Now, we all know that people have been putting stuff in their wine ever since the first man accidentally squished a grape, but apparently wormwood is something particular. This goes as far as Ancient Egypt if you please (probably to try to revive erroneously mummified persons or something), then centuries later the Greeks almost made a sport out of it and left us with a couple of dozens of recipes. Then the Romans put a “made in the Roman Empire” stamp on it, mainly by conquering Greece. After that everything becomes a little hazy in the Dark Ages only for it to come back as a perfect medicine against the plague and all sorts of intestinal parasites (“worms”) and stomach aches in general. This vaguely reminds us of the origin of genever, which was also conceived as a cure against the plague in a similar fashion, only instead of wormwood you’d put in juniper berries.
Anyways, fast forward a couple of centuries and we arrive at the pinnacle of popularity of German wormwood wine (16th – 17th Century) and of course the Holy Roman Empire by then was stretched to its outmost borders. Guess what was part of it then? Yes, the Duchy of Savoy, including Turin and Chambéry (home of Dolin).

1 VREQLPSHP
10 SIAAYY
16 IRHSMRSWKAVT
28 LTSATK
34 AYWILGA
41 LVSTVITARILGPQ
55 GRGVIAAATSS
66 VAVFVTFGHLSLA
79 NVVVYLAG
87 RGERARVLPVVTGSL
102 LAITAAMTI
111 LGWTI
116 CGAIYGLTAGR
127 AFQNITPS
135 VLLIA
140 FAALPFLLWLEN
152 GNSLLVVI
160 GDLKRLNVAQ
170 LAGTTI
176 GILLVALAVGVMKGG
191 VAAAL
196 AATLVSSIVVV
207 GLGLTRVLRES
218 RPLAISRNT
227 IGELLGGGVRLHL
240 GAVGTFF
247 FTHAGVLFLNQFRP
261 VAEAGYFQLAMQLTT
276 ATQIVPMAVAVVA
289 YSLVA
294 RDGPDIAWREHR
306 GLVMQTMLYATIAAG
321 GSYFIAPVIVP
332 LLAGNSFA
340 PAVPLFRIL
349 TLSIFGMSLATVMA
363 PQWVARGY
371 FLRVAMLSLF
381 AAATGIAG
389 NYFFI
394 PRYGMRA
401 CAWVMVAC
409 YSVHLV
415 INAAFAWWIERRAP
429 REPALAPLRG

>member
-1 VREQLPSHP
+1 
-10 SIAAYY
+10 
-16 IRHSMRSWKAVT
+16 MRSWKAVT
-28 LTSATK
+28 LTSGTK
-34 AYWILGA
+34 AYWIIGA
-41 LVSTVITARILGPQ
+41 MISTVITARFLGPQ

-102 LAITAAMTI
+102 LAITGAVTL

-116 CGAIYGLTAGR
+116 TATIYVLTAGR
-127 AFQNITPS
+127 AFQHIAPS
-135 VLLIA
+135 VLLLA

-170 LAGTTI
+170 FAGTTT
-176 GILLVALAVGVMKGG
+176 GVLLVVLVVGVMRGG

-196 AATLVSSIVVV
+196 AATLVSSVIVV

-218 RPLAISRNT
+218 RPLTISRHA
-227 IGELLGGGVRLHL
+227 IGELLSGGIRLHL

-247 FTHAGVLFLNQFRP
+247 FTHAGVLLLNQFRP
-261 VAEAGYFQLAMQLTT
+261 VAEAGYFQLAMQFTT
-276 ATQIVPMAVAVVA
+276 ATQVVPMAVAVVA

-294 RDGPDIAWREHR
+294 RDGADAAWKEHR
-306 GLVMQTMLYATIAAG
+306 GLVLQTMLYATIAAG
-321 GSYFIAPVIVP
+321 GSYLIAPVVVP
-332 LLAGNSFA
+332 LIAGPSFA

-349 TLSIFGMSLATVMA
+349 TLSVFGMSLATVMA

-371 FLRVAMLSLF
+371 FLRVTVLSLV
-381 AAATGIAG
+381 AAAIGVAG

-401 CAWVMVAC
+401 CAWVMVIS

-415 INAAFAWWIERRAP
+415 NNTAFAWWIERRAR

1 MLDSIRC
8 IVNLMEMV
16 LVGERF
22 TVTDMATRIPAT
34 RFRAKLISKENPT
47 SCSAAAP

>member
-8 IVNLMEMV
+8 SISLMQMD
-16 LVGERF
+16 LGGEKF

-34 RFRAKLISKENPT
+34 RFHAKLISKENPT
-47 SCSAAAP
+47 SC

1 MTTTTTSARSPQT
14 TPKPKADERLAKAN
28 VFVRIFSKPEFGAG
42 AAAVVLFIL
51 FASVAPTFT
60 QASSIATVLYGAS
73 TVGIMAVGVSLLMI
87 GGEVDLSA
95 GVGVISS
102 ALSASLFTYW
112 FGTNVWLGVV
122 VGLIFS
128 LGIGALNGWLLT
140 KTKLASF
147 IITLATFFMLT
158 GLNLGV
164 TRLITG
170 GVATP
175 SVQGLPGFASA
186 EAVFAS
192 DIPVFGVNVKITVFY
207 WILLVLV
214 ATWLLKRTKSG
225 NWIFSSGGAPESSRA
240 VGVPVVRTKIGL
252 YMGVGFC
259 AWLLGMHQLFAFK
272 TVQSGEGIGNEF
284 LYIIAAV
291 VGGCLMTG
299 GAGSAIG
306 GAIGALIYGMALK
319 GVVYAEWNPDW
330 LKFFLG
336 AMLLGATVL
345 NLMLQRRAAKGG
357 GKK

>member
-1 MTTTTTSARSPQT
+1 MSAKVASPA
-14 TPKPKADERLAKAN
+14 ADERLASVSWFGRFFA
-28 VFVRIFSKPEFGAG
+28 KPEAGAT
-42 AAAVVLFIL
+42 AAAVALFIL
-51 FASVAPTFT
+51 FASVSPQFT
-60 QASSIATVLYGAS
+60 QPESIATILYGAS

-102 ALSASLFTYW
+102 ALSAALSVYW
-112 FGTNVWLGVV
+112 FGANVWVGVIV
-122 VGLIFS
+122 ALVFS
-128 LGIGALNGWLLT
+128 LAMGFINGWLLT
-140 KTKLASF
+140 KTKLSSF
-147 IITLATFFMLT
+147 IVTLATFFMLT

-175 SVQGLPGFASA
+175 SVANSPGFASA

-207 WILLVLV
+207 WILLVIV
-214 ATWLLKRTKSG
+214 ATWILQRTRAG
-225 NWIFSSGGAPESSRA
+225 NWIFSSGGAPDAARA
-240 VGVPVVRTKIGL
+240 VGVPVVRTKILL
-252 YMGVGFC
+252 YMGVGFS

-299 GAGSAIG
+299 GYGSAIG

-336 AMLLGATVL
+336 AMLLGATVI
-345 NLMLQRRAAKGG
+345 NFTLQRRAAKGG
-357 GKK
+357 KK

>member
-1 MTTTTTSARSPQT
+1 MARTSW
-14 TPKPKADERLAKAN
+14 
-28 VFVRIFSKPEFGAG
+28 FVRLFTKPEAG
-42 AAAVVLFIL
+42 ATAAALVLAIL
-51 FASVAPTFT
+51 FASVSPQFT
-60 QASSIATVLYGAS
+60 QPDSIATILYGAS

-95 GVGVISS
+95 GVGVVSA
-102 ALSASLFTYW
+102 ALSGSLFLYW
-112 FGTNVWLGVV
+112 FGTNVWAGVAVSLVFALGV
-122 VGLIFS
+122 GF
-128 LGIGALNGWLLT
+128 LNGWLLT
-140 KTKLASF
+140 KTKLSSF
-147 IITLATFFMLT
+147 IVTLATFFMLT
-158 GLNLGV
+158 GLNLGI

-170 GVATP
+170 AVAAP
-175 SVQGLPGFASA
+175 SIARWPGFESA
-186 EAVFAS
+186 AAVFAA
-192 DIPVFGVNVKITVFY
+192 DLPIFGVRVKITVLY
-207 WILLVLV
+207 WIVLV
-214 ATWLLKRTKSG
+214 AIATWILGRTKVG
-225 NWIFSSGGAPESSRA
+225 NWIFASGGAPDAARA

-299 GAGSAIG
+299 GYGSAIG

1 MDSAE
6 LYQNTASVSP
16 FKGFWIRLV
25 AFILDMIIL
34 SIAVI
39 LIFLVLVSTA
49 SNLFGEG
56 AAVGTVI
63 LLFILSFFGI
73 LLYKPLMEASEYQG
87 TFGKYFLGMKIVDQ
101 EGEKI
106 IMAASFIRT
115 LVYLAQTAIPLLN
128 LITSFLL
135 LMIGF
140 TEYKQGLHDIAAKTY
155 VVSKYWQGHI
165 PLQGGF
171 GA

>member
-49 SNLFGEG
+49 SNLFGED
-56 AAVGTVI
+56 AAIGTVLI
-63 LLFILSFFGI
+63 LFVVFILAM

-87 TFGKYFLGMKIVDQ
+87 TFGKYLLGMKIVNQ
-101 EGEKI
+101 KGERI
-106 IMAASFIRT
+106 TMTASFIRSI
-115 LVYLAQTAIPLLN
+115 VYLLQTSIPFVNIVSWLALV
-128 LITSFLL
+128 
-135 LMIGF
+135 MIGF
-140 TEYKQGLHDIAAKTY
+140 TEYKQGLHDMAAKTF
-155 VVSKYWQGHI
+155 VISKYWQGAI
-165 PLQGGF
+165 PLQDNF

Wormwood wine spread widely in those days. Of course, we had our own version in Belgium and the Netherlands called “Alsem wine“. ‘Alsem‘ being the Dutch word for wormwood. Now alsem wine made his introduction into the British Isles thanks to… yes, William III, the Dutch-born king who gave the English people gin, because they couldn’t pronounce genever. Now, funny fact, they also seemed to have trouble with something as simple as the word ‘alsem’ and quickly dubbed it ‘wholesome wine‘ (which is almost the pronunciation of the Dutch word ‘alsem’). Mind you, the British already knew wormwood wine long before William III and produced it under the name of “eisel”, but they must have liked and imported alsem wine too.
In short we can conclude that practically everybody made his version of wine aromatised with wormwood and by the 16th-17th Century people started fortifying it. Until the hype died in 1700. Upon which Carpano decided to relaunch it in 1786. And with great success! By the 19th century vermouth was all over the place and the aperitif of choice. But how did they drink it?